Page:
A Police Officer Does Not Have To Tell You He’s A Cop

By Gregory Myers on Friday, January 24, 2014
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“Never fool with a fuzz ball.” —Carey Mahoney, Police Academy

In A Nutshell

One of the most enduring misconceptions, often perpetuated by stereotypical crime dramas, is that if you ask an undercover agent if they are a police officer they must to tell you the truth or else become guilty of entrapment. Unfortunately, this is completely untrue. For something to qualify as entrapment, it has to be a situation where you were tricked into doing something you normally wouldn’t.

The Whole Bushel

A legend that has been passed around for a long time says that a prostitute can always protect themselves legally by asking everyone if they are a cop. The idea is that if the cop says “yes,” then obviously the prostitute has saved herself with her savvy; if the cop says “no,” then the prostitute can use the entrapment defense. However, unfortunately for the prostitute, she is probably not going to get that conviction overturned, at least not on those grounds. You see, a cop doesn’t have to tell you the truth at all or there would be no point in any agent ever going undercover. All any gangs would have to do is ask everyone if they are a cop and they would be golden. The truth is that cops have to perform sting operations all the time and lying is just another part of the job.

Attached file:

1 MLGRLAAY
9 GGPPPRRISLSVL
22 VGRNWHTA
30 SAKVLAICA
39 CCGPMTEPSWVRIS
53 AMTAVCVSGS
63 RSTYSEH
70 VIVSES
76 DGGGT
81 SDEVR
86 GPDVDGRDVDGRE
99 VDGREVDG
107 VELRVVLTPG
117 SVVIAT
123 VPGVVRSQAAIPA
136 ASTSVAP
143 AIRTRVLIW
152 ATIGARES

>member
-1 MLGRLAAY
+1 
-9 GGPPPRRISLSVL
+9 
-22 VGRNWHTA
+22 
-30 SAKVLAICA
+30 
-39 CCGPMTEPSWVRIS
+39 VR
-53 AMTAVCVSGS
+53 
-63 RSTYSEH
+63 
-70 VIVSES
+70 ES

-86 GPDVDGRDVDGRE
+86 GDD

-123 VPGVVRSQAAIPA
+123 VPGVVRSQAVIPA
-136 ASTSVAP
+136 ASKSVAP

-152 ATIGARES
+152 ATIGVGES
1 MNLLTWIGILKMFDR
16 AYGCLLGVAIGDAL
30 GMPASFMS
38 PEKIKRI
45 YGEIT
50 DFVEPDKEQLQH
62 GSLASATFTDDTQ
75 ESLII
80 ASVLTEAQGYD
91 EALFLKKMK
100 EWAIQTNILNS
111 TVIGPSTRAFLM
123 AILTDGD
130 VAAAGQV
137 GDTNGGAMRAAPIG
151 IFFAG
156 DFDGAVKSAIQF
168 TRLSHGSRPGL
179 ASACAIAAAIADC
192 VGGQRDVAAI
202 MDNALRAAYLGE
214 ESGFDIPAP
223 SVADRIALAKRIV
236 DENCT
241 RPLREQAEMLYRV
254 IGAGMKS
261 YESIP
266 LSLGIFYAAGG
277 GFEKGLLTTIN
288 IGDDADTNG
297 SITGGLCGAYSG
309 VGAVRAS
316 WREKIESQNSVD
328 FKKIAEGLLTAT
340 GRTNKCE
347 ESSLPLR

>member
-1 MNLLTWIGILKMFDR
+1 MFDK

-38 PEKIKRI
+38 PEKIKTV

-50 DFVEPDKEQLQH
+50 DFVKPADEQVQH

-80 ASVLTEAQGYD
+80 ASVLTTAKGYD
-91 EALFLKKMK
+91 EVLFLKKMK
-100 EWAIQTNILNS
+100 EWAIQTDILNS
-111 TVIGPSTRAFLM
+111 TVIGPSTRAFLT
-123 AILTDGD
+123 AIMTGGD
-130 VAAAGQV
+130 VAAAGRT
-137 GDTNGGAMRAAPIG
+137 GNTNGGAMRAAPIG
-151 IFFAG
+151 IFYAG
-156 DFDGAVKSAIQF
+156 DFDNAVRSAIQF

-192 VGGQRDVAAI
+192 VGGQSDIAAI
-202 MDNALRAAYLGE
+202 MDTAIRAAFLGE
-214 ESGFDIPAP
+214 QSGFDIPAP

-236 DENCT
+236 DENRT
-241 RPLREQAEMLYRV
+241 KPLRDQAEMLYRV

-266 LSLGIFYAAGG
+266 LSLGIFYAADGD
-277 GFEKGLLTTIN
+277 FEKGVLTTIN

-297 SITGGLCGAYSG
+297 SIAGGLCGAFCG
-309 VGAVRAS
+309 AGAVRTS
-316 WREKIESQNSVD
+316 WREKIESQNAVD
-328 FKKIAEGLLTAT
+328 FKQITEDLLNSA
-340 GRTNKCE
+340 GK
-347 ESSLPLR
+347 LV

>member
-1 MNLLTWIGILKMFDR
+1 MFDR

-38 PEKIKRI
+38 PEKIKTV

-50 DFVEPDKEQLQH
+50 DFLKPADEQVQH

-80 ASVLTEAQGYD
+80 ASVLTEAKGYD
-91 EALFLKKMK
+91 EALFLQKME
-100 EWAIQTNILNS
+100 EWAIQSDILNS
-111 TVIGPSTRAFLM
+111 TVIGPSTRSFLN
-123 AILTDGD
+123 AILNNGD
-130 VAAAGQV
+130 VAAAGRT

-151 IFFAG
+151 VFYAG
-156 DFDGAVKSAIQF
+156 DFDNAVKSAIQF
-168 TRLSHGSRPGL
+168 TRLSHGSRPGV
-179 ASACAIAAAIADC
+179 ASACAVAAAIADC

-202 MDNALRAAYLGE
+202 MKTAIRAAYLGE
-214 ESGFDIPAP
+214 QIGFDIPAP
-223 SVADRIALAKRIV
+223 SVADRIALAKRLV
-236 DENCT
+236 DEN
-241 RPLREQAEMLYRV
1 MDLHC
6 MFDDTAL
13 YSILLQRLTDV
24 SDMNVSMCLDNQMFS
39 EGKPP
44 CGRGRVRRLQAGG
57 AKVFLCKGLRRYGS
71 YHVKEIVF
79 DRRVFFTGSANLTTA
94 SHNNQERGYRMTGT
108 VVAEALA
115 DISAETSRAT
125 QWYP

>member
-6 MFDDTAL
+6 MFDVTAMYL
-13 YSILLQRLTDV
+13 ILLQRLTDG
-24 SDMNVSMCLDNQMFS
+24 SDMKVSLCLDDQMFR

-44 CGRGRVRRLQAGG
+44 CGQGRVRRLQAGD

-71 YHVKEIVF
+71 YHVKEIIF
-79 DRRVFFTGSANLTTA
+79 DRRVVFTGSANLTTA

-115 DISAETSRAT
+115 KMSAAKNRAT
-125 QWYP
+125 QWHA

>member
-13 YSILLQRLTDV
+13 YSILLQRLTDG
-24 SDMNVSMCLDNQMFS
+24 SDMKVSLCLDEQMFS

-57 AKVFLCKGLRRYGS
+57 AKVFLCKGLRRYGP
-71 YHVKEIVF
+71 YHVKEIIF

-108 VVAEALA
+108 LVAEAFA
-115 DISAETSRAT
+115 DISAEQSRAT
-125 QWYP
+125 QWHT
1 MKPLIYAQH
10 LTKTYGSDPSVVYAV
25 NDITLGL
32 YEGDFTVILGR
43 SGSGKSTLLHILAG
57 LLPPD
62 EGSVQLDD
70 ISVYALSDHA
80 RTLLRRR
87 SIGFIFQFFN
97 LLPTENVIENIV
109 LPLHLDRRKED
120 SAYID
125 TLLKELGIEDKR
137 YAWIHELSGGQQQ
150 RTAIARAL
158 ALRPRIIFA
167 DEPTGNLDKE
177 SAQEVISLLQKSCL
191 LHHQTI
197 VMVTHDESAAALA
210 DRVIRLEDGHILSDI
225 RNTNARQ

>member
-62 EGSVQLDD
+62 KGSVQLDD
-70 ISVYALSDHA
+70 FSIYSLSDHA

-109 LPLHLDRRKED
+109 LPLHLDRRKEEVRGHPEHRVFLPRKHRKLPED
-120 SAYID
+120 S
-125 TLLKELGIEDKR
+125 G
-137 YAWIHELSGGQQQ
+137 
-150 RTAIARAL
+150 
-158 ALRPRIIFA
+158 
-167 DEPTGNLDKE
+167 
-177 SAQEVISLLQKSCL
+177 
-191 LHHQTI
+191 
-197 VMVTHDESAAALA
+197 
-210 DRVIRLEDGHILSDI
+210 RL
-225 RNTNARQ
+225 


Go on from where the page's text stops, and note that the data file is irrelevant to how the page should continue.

The entrapment defense, on the other hand, presents quite a few different issues. Now, our hypothetical prostitute might decide to hire a lawyer and attempt such, but a reasonable lawyer probably would advise her against it. Popular culture has confused people deeply about what entrapment is, but the main idea is that you are induced to commit a crime you wouldn’t normally commit. This means that even if the cop approached the prostitute she can’t use the entrapment defense if she is predisposed to committing such crimes.

In the United States, entrapment is decided by two main factors. The first is that the person is not predisposed to committing that kind of crime, and the second is that the cop actually induced the person to commit the crime. Perhaps the prostitute in our story didn’t even want to, but she needed the money and was constantly badgered by the undercover officer before she gave in. For her, the entrapment defense might work. However, even if the cop badgered her for a while before she agreed, if it can be proven that she works as a prostitute on a regular basis, the entrapment defense probably wouldn’t hold water because she is “predisposed” to committing similar crimes.

Of course, this is not entirely uniform. Sometimes you will find a court that rules more based on the officers behavior during the sting operation and not so much on the defendant’s predisposition, but it’s not particularly common. To make things worse for defendants, entrapment is likely to be very difficult to prove. The fact of the matter is that if you are using entrapment as a defense, you are basically accusing an officer of misconduct and the maxim of the law is innocent until proven guilty. If you can manage to convince the court that you were pushed into committing the crime, then and only then is the burden of proof on the other side to prove that you were likely to perform such an act regardless. Also, it is rather important to note that entrapment defenses generally don’t work at all in cases of violent crime, no matter what the inducement involved.

Show Me The Proof

National Paralegal College: Entrapment
Snopes: Are You A Cop?